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Children suffered a stricter lockdown than their parents - children's rights organisations tell Covid-19 Inquiry

October 4 2023 LONDON - Lockdown was stricter for children than their parents and has caused lasting damage, the Covid-19 Inquiry heard.  

Rules on social mixing and outdoor exercise were also the toughest for children in England and Northern Ireland and in some cases children went for two and a half months without seeing another child. 

A group of leading children’s rights organisations who took part in the Covid-19 Inquiry on October 4 have also questioned exactly which minister in the UK government had responsibility for considering children’s rights in a crisis, and who would take up this role in the future.  

Barrister Jennifer Twite, representing Save the Children UK, Just for Kids Law and the Children’s Rights Alliance for England, which are core participants in the Inquiry, told Baroness Heather Hallett that government decision-making caused educational and psychological harm that disproportionately impacted children.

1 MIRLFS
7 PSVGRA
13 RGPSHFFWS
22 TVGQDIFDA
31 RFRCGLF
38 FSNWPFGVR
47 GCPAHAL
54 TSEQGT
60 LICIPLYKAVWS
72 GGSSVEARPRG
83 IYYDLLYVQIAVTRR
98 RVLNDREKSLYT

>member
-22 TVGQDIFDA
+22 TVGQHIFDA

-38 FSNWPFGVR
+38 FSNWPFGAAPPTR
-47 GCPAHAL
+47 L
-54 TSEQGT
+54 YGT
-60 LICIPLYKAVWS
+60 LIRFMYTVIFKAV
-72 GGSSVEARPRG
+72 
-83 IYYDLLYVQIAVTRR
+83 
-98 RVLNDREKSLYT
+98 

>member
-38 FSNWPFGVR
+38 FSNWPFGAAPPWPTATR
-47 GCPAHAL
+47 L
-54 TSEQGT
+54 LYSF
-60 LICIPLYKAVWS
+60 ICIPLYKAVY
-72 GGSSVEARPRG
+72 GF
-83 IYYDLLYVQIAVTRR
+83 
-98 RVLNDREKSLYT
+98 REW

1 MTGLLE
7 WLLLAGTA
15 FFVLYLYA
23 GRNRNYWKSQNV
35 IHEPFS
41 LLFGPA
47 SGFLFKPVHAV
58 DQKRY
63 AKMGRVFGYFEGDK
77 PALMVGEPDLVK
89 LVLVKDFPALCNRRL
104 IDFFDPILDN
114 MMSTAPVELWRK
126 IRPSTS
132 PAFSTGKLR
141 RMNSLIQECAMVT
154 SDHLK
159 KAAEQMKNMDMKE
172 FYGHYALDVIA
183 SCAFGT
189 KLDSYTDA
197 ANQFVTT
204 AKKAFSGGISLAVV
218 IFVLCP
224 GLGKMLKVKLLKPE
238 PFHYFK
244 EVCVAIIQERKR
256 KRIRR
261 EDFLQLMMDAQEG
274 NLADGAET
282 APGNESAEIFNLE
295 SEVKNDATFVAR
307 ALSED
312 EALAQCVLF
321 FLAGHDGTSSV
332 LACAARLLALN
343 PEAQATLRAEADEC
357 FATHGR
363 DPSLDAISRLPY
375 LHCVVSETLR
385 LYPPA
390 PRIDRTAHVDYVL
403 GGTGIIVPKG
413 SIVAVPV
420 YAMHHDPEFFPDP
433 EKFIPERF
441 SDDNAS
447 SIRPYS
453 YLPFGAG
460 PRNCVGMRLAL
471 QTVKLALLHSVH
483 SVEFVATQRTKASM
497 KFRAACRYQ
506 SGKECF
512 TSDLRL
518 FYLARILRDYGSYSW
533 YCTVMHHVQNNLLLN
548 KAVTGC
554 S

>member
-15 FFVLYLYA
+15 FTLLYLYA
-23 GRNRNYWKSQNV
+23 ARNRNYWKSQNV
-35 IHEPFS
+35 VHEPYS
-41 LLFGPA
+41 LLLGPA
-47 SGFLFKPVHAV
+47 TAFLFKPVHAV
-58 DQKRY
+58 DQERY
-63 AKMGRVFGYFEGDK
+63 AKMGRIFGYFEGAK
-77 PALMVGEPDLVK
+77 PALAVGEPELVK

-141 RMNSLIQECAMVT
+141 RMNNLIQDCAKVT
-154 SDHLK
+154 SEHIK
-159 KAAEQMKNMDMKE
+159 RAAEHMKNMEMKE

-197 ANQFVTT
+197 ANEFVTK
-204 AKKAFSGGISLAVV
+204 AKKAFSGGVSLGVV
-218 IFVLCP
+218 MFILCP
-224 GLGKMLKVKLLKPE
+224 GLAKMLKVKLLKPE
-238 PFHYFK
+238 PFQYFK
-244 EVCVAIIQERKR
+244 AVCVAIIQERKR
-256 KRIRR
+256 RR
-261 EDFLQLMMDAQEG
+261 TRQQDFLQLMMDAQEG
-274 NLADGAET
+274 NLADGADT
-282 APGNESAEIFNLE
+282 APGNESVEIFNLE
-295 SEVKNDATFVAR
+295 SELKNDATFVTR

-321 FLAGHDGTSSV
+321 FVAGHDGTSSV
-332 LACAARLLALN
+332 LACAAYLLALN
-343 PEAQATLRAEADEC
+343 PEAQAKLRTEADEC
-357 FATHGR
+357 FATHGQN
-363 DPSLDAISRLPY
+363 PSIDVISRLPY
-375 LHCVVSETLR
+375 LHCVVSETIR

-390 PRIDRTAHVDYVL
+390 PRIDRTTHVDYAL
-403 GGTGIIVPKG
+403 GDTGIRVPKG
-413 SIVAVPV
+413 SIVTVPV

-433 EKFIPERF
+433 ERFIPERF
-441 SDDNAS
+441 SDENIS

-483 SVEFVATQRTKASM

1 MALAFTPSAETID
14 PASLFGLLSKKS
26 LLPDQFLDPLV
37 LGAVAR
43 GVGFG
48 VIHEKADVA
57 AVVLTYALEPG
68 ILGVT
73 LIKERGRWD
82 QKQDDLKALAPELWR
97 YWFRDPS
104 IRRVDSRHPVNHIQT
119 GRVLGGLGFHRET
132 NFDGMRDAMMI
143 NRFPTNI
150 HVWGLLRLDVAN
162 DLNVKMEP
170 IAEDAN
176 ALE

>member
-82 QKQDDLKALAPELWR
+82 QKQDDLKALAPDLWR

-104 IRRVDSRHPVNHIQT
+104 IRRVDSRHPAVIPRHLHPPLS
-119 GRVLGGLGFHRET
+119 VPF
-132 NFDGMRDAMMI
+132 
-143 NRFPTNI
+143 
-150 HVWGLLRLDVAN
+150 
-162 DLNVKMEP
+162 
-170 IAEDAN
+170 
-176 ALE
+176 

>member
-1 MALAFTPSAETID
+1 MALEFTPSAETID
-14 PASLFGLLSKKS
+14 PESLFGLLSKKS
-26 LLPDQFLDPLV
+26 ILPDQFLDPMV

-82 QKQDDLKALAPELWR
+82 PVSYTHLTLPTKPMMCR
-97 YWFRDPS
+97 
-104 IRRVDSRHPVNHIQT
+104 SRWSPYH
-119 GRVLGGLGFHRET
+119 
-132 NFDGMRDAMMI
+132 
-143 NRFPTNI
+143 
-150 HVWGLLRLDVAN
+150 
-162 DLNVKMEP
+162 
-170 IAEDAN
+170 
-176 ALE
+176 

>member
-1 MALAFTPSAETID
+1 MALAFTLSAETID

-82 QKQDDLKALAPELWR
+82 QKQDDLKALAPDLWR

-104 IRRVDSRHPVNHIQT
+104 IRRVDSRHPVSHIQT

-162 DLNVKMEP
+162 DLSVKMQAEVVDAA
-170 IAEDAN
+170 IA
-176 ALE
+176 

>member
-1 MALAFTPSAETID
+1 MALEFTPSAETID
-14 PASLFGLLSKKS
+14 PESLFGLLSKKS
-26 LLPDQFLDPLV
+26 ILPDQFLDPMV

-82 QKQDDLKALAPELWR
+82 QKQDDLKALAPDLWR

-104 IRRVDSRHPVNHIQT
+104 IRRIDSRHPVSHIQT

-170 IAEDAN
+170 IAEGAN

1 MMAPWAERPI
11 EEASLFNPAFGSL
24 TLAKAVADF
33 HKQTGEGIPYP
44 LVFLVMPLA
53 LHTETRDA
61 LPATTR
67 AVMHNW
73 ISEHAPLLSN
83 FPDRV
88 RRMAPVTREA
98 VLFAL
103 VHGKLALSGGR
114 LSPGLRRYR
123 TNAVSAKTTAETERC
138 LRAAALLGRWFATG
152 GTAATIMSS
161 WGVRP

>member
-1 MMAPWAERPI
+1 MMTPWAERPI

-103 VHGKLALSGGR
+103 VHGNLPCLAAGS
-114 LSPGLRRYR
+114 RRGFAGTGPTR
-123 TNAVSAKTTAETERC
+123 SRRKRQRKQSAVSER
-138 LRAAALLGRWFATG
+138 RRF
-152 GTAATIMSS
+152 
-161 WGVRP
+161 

“Government decision making caused educational and psychological harm that in many ways disproportionately impacted children. The government did not sufficiently consider children’s rights and well-being in their political and administrative decision-making.  

“The key decision in respect of children which the Inquiry will wish to ask itself, and ask witnesses being called, is how does such a serious, inexcusable and avoidable failure of government policy making happen?  

“Whose role was it to consider the interests of children and make sure their needs were not forgotten in this crisis?” she said.

In her opening statement on behalf of the children's rights organisations, she questioned why former Education Secretary Sir Gavin Williamson’s role was ‘so incidental to decision making’ that the Inquiry had not called him to give evidence in this module. It was also raised that the Children’s Minister at the time had said that issues around outdoor play was not within the remit of the Department for Education.